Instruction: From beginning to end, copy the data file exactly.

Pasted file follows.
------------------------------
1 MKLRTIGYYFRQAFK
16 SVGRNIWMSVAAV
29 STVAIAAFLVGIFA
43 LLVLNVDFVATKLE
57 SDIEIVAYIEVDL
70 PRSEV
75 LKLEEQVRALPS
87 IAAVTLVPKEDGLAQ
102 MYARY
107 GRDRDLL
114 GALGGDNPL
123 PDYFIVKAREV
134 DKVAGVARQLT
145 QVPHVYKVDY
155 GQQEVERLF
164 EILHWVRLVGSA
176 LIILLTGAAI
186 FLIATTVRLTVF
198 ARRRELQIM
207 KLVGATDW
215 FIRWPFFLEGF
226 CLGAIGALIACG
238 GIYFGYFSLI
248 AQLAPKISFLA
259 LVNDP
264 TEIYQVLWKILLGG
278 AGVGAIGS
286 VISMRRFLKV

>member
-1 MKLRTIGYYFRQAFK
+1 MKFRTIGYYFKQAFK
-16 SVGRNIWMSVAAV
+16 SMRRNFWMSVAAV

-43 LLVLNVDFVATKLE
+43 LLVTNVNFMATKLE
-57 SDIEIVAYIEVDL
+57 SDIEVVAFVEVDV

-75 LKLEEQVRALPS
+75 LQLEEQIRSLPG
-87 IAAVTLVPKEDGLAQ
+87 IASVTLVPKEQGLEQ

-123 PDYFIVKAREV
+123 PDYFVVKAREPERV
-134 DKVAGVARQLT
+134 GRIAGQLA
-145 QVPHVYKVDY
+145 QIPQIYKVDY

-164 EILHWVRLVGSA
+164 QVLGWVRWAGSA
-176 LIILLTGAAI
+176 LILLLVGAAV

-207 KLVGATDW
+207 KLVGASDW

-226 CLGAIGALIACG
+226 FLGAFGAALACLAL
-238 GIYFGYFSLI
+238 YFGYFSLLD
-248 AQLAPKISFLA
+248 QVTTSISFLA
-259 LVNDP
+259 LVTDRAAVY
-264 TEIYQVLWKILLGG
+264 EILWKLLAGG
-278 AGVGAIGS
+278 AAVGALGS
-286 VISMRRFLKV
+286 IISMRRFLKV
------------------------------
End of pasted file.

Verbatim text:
1 MKLRTIGYYFRQAFK
16 SVGRNIWMSVAAV
29 STVAIAAFLVGIFA
43 LLVLNVDFVATKLE
57 SDIEIVAYIEVDL
70 PRSEV
75 LKLEEQVRALPS
87 IAAVTLVPKEDGLAQ
102 MYARY
107 GRDRDLL
114 GALGGDNPL
123 PDYFIVKAREV
134 DKVAGVARQLT
145 QVPHVYKVDY
155 GQQEVERLF
164 EILHWVRLVGSA
176 LIILLTGAAI
186 FLIATTVRLTVF
198 ARRRELQIM
207 KLVGATDW
215 FIRWPFFLEGF
226 CLGAIGALIACG
238 GIYFGYFSLI
248 AQLAPKISFLA
259 LVNDP
264 TEIYQVLWKILLGG
278 AGVGAIGS
286 VISMRRFLKV

>member
-1 MKLRTIGYYFRQAFK
+1 MKFRTIGYYFKQAFK
-16 SVGRNIWMSVAAV
+16 SMRRNFWMSVAAV

-43 LLVLNVDFVATKLE
+43 LLVTNVNFMATKLE
-57 SDIEIVAYIEVDL
+57 SDIEVVAFVEVDV

-75 LKLEEQVRALPS
+75 LQLEEQIRSLPG
-87 IAAVTLVPKEDGLAQ
+87 IASVTLVPKEQGLEQ

-123 PDYFIVKAREV
+123 PDYFVVKAREPERV
-134 DKVAGVARQLT
+134 GRIAGQLA
-145 QVPHVYKVDY
+145 QIPQIYKVDY

-164 EILHWVRLVGSA
+164 QVLGWVRWAGSA
-176 LIILLTGAAI
+176 LILLLVGAAV

-207 KLVGATDW
+207 KLVGASDW

-226 CLGAIGALIACG
+226 FLGAFGAALACLAL
-238 GIYFGYFSLI
+238 YFGYFSLLD
-248 AQLAPKISFLA
+248 QVTTSISFLA
-259 LVNDP
+259 LVTDRAAVY
-264 TEIYQVLWKILLGG
+264 EILWKLLAGG
-278 AGVGAIGS
+278 AAVGALGS
-286 VISMRRFLKV
+286 IISMRRFLKV